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Pic source: http://www.google.com

I want to evolve as a language learner, a teacher and a linguistics enthusiast over time in order to gain a better perspective of the world we live in and to help promote cultural understanding within the society ! 😀 Hence the name.

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A Love of Language

“Language has been recognized for centuries by philosophers, by scientists, as the essential unique human endowment, the striking faculty that distinguishes humans from other organisms.” – Prof. Noam Chomsky 

Ever since I started learning French in the 8th Grade, I’ve been fascinated by how culturally diverse the world is. More often than not, a language class is the first exposure a student has to that culture, and therefore the teacher plays a very crucial role in developing cultural understanding. Initially, it was all about learning new words and scoring in tests as we were told time and again that “French is a very scoring subject“.  I would go out of my way to help my classmates with their French homework, sometimes even doing it for them in the process! I would read the textbook inside out learning all the new words and their synonyms, learning grammar rules and how to apply them by solving hundreds of examples and exceptions, and writing essays on random topics. I was elated  in the 10th and the 12th grades when I scored the highest marks in my school (along with 25 other batch mates) and college; a lot more than when I secured an admission in one of the Top 50 Engineering Colleges in India! Little did I know that soon enough this interest would evolve into a passion or a fixation, if I may,  with learning new languages and analyzing their grammars and word origins. It was only during my 5th semester of Computer Engineering when it dawned upon me that following my passion was paramount and that language was my real calling; and then began the most splendid period of my academics, where engineering took a backseat and I joined the Alliance Française to pursue my first love.

My role as an International Intern at the University of Mauritius through the AIESEC Global Community Development Programme opened my eyes to the realm of cultures and the influence that these cultures have on world languages. Not only did I make long-lasting friendships with some of the most beautiful and brilliant people in the world, but I also gained an insight into their varied backgrounds and languages. My interest began gravitating towards romance languages like Spanish and Portuguese in particular, not just due to their proximity to French but also for the phonological variations in their dialects. I also began to observe similarities as well as discrepancies in their grammars, lexicon, word orders and grammatical genders. Learning Spanish and Portuguese improved my understanding of the nuts and bolts of French and English while helping me recognize certain aspects of my own mother tongue, Gujarati.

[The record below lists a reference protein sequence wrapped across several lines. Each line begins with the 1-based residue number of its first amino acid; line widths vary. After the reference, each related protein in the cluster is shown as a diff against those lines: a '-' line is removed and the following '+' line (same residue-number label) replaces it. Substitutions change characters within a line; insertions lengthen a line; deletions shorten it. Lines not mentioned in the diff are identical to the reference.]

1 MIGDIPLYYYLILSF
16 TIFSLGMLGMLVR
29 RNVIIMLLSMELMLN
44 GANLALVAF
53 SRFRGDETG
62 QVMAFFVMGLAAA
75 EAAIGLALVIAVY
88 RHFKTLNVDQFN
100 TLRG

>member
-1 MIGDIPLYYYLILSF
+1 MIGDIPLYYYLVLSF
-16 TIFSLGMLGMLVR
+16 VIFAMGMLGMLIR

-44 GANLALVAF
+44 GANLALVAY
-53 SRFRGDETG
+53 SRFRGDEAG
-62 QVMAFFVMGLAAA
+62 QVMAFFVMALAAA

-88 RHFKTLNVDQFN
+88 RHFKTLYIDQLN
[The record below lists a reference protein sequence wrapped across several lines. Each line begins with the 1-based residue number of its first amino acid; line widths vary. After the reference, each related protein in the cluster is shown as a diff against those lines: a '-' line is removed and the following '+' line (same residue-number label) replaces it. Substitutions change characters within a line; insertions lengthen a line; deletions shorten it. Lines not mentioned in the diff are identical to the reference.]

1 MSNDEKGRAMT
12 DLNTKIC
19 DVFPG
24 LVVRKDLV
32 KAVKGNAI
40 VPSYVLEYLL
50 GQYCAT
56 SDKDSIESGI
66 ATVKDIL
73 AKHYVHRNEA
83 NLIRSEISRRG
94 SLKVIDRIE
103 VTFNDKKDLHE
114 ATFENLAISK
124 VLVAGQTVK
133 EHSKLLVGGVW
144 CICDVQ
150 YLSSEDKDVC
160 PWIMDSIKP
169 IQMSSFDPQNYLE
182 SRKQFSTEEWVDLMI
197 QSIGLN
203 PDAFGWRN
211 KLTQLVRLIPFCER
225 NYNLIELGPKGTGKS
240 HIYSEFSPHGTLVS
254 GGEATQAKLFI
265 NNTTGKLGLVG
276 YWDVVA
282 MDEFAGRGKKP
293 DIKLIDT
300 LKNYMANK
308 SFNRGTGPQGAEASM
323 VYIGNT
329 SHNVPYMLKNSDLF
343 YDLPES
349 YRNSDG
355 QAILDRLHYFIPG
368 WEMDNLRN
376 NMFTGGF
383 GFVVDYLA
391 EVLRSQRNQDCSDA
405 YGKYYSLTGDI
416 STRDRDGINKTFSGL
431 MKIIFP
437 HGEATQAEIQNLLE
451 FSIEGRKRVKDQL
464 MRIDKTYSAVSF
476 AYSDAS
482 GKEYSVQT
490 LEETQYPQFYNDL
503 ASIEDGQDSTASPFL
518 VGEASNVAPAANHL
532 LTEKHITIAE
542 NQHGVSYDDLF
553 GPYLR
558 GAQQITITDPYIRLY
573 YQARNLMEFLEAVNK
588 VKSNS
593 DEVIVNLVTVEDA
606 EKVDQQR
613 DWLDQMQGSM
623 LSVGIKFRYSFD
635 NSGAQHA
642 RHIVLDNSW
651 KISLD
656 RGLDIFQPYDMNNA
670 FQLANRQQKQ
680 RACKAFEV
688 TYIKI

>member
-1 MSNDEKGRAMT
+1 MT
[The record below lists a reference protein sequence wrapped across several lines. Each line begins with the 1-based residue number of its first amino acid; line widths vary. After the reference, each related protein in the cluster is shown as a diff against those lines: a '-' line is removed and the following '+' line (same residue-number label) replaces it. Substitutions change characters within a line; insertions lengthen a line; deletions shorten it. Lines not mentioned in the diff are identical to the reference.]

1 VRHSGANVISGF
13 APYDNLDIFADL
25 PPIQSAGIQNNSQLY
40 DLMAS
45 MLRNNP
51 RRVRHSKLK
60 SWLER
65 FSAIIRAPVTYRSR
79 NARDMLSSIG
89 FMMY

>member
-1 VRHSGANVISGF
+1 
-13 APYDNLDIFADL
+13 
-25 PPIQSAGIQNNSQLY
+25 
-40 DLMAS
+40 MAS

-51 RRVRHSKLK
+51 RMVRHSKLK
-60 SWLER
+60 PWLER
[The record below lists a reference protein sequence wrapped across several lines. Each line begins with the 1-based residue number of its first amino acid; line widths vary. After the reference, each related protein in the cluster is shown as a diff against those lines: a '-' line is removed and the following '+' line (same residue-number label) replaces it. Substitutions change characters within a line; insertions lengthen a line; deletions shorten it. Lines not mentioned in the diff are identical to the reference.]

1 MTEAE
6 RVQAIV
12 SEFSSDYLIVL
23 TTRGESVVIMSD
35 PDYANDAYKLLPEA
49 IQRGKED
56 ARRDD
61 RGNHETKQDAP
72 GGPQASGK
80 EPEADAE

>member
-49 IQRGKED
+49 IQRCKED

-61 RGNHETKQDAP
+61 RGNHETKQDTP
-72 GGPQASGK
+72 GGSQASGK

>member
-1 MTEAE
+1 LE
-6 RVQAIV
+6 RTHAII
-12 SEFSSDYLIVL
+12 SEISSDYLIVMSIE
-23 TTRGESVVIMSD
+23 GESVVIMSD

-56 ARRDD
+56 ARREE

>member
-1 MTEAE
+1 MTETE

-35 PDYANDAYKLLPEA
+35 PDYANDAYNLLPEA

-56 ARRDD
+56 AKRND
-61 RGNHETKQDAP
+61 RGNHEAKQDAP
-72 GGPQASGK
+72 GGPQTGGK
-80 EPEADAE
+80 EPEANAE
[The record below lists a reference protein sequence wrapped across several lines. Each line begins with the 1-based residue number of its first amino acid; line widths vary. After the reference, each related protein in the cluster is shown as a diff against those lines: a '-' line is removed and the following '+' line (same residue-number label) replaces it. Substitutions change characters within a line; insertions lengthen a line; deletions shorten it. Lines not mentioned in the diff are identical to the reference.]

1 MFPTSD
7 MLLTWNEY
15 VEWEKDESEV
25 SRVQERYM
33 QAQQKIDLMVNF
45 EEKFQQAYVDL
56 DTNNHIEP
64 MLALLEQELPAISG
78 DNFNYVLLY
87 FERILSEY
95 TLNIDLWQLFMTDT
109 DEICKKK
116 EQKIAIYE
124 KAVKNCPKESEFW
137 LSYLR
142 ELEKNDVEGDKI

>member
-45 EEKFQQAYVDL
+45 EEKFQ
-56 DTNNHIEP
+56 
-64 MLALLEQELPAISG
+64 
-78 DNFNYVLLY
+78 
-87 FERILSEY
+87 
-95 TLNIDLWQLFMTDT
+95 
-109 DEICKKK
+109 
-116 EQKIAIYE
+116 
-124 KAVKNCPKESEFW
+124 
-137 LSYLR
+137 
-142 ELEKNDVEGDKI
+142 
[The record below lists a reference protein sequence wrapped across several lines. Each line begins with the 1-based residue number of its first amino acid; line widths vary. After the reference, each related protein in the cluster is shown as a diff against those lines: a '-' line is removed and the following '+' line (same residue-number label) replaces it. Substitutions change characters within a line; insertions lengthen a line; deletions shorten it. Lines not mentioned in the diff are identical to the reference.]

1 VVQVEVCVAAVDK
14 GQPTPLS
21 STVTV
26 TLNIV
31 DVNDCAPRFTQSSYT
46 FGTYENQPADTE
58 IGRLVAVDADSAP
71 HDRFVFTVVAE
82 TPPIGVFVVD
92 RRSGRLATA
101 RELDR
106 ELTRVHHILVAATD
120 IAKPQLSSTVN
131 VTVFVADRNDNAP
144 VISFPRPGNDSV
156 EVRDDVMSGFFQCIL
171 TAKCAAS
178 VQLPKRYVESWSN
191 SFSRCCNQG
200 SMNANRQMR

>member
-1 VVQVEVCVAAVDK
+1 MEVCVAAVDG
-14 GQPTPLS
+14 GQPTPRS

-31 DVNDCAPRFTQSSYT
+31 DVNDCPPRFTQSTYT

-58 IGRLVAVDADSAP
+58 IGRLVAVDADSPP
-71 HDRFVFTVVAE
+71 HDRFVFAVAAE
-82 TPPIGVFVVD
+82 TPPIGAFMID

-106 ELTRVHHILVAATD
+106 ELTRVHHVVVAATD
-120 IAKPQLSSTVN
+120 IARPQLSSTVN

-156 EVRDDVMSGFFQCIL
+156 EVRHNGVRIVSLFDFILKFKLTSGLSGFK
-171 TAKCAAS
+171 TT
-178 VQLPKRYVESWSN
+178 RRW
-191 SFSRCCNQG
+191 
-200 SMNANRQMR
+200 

“Get out of your comfort zone”, a close friend once told me. Having never flirted with the idea of teaching, I did exactly that and I must admit that I absolutely love it! I’ve never felt more contented about sharing my knowledge with a bunch of people. Teaching a concept helps you understand it better yourself. I read an article a few days ago about finding your calling and here’s what stuck: Your calling is at the intersection of a Venn diagram of three things: doing something you’re good at, feeling appreciated, and believing your work is making people’s lives better. 

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Pic source: http://blog.ed.ted.com/2016/05/10/7-ideas-about-finding-the-work-you-were-meant-to-do/

 

The fact that you can touch so many lives with what you love to do is in itself very compelling. I am extremely grateful to everyone (you know who you are) who nudged me to follow my heart and accepted my painful yet exhilarating decision to change my career path !

“The limits of my language means the limits of my world.” So, let’s conquer the world one language at a time ! 😀